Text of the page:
The E911 User Board is back in action after an absence of almost nine years.
The panel, made up of emergency agencies that use 911, met monthly at the Jail-Justice Center conference center. Eventually, participation dwindled to the point the board stopped meeting.
The E911 User Board is alive and well. A Tuesday meeting of the panel at the historic Thomas County Courthouse was attended by 17 representatives of local emergency agencies.
A new E911 center is to be constructed in upcoming months.
Thomas County Sheriff Carlton Powell, E911 User Board chairman, said a needs assessment for the building is in order.
The Thomas County Commission office will seek someone to perform a needs assessment study, which will be funded by Thomas County and Thomasville governments, with input on study findings from both entities.
“Hopefully, was can get this done in the next 30 to 45 days,” said Thomas County Commissioner Wiley Grady.
Chris Bowman, Thomasville Fire/Rescue chief, voiced concern about a new facility being large enough to accommodate the operation 30 years from now. Bowman asked if the 911 building would be a “safe haven” during a disaster.
A 6,500-square-foot building is planned.
“We all have our special needs, and those are the things I’d like to see us address,” Powell said.
Said Thomasville police Chief Ellis Jackson, “When they construct the building, they need to contact the users.” The needs assessments should take place “relatively fast,” the chief added.
The assessment will show what equipment is needed, said Ann Powell, E911 director.
Tim Corman, representing Thomas County Emergency Medical Service, said he would like for the 911 system to allow his agency to know the location of each EMS unit. Ann Powell responded that the current system has the capability.
Pavo police Chief Charles Rowe said GPS (Global Positioning System) is important in a 911 system, along with Pavo’s equipment working with E911.
“Certain spots in Boston we can receive, but we can’t put out,” said Boston police Chief Andra Williams. Police must stand in certain locations to be able to communicate, Williams said.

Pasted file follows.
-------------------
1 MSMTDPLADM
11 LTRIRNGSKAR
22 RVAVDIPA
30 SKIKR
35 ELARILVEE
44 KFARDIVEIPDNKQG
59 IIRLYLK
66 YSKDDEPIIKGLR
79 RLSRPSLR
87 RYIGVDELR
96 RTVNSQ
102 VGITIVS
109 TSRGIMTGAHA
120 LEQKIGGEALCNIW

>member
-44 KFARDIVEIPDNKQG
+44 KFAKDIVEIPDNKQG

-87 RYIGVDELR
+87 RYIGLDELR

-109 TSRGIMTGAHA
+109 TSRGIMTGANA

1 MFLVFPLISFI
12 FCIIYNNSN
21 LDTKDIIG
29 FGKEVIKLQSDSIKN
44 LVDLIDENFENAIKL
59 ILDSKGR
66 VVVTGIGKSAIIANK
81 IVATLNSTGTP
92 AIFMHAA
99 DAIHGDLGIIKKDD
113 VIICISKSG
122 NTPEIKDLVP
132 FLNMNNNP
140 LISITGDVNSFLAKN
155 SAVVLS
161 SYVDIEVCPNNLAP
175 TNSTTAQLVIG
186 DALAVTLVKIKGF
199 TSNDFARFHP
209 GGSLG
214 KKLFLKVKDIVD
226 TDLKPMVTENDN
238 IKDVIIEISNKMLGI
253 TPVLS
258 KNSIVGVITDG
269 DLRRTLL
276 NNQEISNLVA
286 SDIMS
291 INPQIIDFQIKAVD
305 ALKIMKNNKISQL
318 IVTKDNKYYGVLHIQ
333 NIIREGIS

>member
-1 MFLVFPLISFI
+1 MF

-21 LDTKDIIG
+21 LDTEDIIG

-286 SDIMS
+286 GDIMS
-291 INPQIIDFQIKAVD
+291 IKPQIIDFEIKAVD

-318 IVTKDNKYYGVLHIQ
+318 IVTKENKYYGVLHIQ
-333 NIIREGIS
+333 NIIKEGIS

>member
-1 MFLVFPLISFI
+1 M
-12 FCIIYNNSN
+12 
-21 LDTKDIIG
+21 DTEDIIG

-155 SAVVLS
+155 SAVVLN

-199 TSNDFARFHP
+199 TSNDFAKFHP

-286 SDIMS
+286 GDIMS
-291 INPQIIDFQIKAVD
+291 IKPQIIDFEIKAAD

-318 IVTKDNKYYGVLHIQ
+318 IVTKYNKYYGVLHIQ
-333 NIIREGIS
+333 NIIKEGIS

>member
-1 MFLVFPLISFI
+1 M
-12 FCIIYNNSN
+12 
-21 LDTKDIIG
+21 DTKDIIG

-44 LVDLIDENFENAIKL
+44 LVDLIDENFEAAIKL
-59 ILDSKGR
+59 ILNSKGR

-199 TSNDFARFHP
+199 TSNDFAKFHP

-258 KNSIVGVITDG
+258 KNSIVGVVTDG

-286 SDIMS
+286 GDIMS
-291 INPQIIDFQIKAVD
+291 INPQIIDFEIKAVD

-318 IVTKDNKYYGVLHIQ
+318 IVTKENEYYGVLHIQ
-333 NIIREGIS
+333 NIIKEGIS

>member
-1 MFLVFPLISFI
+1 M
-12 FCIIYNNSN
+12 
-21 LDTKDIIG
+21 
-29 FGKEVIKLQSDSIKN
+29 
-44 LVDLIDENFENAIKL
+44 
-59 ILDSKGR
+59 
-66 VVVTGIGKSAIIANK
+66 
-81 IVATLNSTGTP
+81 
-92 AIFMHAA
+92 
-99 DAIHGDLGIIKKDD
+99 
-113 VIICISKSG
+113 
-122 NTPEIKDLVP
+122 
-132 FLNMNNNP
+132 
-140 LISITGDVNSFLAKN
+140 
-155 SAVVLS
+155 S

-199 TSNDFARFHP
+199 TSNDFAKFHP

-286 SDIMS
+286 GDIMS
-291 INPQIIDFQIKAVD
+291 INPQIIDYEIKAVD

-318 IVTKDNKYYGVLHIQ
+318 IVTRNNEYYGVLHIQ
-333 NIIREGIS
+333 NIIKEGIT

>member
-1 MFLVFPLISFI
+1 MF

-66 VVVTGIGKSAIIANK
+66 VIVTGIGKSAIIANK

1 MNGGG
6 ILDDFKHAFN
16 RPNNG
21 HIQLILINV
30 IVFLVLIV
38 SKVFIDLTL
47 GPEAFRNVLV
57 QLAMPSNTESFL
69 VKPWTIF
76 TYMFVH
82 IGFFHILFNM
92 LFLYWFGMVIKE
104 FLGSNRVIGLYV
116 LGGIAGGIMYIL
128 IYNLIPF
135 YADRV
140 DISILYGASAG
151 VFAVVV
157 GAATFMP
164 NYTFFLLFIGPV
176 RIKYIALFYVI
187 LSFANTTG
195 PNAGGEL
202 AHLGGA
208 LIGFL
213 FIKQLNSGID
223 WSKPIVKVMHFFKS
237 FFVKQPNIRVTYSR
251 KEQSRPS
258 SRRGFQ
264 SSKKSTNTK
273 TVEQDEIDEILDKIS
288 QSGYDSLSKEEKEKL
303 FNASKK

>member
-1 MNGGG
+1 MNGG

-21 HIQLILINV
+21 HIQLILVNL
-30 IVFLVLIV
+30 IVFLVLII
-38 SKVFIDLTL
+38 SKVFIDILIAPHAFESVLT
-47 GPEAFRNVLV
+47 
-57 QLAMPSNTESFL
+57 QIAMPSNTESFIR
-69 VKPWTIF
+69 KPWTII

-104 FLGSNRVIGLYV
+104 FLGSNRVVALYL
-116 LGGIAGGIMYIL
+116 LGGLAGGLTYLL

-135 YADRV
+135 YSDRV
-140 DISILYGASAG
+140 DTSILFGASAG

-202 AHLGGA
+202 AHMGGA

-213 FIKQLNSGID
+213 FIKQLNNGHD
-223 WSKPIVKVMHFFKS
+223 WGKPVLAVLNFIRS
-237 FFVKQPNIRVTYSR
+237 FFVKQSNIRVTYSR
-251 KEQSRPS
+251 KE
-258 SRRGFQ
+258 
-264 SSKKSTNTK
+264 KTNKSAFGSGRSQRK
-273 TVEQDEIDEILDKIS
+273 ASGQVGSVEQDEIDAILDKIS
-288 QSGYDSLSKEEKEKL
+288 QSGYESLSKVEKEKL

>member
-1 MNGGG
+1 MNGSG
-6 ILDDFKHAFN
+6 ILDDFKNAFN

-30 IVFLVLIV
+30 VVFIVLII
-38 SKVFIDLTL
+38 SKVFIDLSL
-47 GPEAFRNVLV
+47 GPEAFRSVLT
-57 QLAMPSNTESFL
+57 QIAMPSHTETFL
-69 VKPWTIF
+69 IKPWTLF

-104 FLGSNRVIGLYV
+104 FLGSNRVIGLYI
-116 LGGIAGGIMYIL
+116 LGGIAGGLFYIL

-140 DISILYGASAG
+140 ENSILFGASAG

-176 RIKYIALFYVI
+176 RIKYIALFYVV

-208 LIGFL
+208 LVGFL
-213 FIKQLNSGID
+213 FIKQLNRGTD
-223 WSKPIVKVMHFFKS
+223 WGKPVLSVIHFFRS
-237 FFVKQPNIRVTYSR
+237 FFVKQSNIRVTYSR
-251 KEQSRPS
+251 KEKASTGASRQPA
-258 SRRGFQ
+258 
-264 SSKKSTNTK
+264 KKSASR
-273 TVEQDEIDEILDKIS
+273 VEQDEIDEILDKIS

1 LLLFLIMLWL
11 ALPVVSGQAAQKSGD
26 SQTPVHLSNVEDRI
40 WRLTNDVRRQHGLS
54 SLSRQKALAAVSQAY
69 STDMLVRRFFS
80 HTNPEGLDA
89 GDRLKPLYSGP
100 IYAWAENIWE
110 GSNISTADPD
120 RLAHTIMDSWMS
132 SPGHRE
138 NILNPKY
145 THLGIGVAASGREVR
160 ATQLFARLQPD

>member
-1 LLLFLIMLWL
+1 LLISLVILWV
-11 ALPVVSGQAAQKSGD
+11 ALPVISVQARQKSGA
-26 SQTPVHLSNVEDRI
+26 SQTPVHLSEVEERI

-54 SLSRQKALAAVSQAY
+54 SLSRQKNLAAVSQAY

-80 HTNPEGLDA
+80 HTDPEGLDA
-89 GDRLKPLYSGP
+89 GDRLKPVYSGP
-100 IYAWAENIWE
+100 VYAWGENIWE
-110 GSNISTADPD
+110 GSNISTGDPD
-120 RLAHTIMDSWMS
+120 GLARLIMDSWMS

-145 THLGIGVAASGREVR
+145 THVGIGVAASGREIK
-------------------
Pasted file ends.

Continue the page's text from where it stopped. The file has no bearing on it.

“Our needs are being met. We just want to be able to assist the county,” said Meigs police Chief Gary Price.
The Thomasville fire/rescue chief said that in addition to concerns about the 911 building, the city and county need standard operating procedures for responding to particular incidents with appropriate equipment.
“We need to work together on this to make it happen,” said Thomasville City Council Member Greg Hobbs.
Chris Jones, Thomas County Fire/Rescue chief, said what is decided about the new E911 center and equipment is important to ISO (Insurance Services Office), the agency that “drives” fire insurance premiums.
Said Troy Rich, Thomasville assistant police chief, “We definitely need to integrate the system.”
City police are after criminals and want to know where they are, Rich said, adding that police do not stop at city limits signs in pursuit of suspects.
“We need to provide the best service to our community in the most efficient manner,” said Rich, who will become police chief on July 1.
Capt. Ron James, of Thomas County Sheriff’s Office, said GPS is crucial, and it is important for law enforcement agencies to be able to share information.
Current E911 housing — in the 100 block of South Crawford Street — was to have been 5,000 square feet. The proposed space was cut in half.
“Taxpayers should be angry about a 911 building that was quickly outgrown,” the sheriff said. “Now what’s it good for? I’m not sure what.”
Bowman said communication centers usually are as good as what is inside of them, not how they look.
County commissioner Elaine Mays said a new E911 center should be three times larger than the current structure
A Taj Mahal is not needed, but a new building should properly accommodate personnel and equipment, Mays said.
Senior reporter Patti Dozier can be reached at (229) 226-2400, ext. 1820.